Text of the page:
The Old Man’s Views Nervous Markets. No Clear Direction and Lots of Noise.

This post was originally published on jpfs.com

I’ve traded through every “boom and bust” since the 1970s, but today’s environment is unlike anything I have seen or experienced.

 

In this business, everyone, especially those who make comments and observations, needs to find something to be excited about and promote to clients and followers. But, at the moment, most of what we see is noise, with little in the way of constructive tradable commentary.

 

The markets are very nervous and confused, and whilst there is movement, much of the volatility comes from people playing poker. i.e. speculators making short-term bets with each other because the longer-term outlook needs to be clearer for those interested in building sizable positions.

 

We spend time in relatively narrow ranges, and then there is a quick breakout when stops are elected. Usually, this occurs when some big player using his financial muscle to capitalize on the build-up of stop orders. Evidence of this we can see on our charts.

 

With a lack of long-term fundamentals, most traders rely on their charts for trading decisions, and most traders learn their skills from reading the same books and analysing the same charts. Hence, their exposure and trading methods are similar and relatively easy to read.

 

There are some excellent analysts out there and probably a few algorithm programs which are doing quite well in the current environment, but the less seasoned traders are part of the herd and probably losing as much as they make, if not more.

 

As floor traders, back in the days before computer-generated charts, we often went through similar quiet periods of narrow-ranging markets, broken up by violent breakouts, which would cause many to panic and, as a result, lose more than they should.

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The preferred charts we used when working on the exchanges were point and figure charts, and they were very helpful in stopping us from getting sucked in and trading irrationally when the noise increased.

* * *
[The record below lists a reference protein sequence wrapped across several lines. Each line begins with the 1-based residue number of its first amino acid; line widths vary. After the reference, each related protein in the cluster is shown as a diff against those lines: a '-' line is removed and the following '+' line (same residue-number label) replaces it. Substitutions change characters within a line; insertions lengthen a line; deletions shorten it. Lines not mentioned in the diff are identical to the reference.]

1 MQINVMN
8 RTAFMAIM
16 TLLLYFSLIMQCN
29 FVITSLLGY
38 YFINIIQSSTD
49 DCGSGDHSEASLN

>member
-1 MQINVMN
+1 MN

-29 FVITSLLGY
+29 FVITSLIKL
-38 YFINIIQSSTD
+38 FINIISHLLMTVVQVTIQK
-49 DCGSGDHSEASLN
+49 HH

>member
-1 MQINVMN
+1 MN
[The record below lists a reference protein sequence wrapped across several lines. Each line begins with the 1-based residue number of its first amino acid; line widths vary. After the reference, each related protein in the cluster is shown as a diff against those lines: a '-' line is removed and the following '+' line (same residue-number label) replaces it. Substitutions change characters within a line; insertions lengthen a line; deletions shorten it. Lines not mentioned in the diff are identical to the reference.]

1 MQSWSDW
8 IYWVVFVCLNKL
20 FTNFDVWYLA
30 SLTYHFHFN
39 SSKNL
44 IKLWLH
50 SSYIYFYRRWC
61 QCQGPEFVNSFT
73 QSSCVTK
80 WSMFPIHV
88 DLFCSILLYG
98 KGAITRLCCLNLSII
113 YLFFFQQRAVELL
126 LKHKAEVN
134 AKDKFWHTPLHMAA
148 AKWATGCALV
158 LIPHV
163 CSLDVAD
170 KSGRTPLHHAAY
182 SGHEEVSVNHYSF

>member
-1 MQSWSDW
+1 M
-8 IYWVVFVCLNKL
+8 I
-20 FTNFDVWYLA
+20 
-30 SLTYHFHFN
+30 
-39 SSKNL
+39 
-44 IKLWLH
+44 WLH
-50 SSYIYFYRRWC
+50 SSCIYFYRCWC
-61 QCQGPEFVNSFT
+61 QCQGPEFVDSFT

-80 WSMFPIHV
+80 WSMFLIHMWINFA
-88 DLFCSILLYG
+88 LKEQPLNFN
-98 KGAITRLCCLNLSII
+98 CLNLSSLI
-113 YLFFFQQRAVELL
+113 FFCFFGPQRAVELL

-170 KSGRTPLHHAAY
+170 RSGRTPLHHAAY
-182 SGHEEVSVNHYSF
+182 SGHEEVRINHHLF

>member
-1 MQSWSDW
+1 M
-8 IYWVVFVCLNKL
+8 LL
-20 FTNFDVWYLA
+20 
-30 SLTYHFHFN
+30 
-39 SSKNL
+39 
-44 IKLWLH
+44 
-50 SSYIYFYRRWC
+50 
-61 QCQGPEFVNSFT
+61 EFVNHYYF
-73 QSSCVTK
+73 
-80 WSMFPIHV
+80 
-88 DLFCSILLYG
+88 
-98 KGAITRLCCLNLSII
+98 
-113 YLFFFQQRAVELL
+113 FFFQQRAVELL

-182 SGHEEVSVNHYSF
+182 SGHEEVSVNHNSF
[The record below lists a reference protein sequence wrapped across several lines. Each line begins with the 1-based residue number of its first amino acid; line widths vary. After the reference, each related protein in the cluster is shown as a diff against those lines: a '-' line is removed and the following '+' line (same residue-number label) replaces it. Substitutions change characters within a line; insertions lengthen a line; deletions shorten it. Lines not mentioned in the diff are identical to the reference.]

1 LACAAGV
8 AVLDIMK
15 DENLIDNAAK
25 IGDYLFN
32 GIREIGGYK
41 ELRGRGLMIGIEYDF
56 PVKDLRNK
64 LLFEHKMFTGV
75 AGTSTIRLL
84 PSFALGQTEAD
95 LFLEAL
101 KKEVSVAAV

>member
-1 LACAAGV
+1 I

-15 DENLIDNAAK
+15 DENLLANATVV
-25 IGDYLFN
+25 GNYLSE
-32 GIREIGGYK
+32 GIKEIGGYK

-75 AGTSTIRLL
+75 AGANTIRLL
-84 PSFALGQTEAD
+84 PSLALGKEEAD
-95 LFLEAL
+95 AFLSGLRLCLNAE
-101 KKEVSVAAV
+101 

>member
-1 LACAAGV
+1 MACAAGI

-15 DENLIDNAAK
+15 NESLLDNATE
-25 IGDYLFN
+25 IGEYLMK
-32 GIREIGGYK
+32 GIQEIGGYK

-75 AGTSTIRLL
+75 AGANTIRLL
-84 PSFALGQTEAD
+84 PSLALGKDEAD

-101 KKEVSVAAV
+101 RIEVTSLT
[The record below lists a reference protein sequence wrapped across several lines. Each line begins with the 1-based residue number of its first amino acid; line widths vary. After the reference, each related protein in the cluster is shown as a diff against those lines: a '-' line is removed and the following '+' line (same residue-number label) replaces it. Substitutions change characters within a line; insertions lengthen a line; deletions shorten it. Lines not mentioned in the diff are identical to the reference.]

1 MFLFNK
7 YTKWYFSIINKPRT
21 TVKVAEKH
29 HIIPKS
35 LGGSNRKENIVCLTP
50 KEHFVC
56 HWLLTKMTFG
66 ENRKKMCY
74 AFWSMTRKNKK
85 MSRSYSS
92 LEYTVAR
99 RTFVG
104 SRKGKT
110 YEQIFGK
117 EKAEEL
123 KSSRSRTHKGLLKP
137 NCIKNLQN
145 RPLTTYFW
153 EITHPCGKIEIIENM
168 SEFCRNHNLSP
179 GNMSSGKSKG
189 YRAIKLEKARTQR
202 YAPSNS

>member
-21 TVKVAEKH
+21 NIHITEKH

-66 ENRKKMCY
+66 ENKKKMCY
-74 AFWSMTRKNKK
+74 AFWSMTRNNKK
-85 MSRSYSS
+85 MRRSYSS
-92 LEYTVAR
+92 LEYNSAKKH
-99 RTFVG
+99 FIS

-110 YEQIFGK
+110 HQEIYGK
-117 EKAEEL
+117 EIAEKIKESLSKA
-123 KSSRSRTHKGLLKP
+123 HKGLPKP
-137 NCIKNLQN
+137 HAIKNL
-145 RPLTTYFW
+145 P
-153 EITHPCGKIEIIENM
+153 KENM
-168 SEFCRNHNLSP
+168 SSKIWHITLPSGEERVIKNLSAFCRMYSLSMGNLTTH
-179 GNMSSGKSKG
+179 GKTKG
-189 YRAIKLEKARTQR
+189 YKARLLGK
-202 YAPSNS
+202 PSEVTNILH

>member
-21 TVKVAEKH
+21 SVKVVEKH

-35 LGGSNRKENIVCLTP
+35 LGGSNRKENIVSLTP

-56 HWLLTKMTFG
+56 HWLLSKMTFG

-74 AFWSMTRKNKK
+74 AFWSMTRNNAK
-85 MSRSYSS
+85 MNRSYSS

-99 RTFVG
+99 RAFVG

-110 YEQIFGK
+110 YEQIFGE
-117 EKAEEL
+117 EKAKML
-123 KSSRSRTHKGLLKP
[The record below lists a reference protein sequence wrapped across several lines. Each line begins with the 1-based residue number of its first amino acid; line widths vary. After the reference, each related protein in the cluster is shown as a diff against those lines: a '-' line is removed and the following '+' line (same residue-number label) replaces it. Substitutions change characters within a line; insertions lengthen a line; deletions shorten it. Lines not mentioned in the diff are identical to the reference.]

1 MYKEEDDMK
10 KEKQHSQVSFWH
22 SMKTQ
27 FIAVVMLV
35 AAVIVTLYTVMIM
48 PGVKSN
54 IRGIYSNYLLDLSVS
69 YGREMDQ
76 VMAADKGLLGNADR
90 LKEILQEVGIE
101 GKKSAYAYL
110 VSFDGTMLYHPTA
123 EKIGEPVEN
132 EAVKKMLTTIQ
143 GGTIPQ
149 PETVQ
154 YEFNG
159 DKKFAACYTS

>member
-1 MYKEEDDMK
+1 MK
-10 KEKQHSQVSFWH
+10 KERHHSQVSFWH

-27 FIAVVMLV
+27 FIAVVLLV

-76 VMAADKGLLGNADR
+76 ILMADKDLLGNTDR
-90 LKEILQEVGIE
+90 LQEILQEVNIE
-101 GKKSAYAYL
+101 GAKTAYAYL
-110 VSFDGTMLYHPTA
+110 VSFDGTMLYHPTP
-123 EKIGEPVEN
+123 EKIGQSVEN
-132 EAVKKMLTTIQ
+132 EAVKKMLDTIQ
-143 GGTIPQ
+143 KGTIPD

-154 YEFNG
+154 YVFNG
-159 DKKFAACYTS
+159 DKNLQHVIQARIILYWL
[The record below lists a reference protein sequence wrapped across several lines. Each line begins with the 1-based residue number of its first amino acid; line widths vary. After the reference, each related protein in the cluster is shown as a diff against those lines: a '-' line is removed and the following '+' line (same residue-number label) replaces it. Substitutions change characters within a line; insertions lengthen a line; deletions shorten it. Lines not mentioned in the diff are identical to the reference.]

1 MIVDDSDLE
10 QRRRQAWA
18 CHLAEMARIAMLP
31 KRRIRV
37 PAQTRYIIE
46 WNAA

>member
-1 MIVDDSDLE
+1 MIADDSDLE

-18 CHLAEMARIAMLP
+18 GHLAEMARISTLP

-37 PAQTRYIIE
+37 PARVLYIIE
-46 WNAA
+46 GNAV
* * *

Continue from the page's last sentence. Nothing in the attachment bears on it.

I will not give a tutorial on Point and Figure charts, but I suggest that those unfamiliar with them spend some time looking into them.

 

Point and figure charts are made by plotting Os and Xs and growth based on price changes, not specific time periods. Each X or O represents a dollar amount (it could be $5 or $100, depending on the analyst’s preference and objectives). Xs will be added as the price increases, and Os are added when the price declines.

 

Generally, if you are looking for more significant moves or changes in trend, you will use larger plots. Some experimentation will be needed when you start. Plotting a change in direction usually is only done when the price movement has reversed 2 or 3 boxes. That cuts out many small moves and fluctuations, giving a clearer picture of the overall trend.

 

Point and figure charts often stopped us from jumping into the markets on numerous noisy false breakouts. Also, when the chart did move out of its range band, we could use this chart to measure how far it might go. Sideways action built up within a range would indicate the size of the move.

 

This explanation of Point and figure charts could be clearer, but I hope it encourages people to investigate these valuable charts and add them to their analytical tools.

 

This week I have gone into additional technical analysis because the markets are awash with comments about SBF, CBDC and rules and regulations. It seemed pointless to add to things previously discussed. Next year is going to be very strange, and whilst we will all come out with forecasts for next year, none of us can confidently determine what will happen because so much depends on geo-political events.

 

Many of us will be optimistic, especially concerning cryptocurrencies, but how the business evolves remains to be seen. Some will hope we have hit peak inflation, but what does that mean for equity markets and the overall economic picture? And will history repeat itself and growth return as many expect?

 

I expect that in 2023 volatility will be low, and commodities will be the best game in town for speculators. There will be some movement in the markets. However, investors will need to be more nimble to achieve maximum return.

 

I will expand on this in my following report, and probably write my forecasts for 2023 whilst I spend much of December with my old mum in the UK, watching the rest of the World Cup.

 

Until next time..

The post

The Old Man’s Views

Nervous Markets. No Clear Direction and Lots of Noise.

appeared first on JP Fund Services.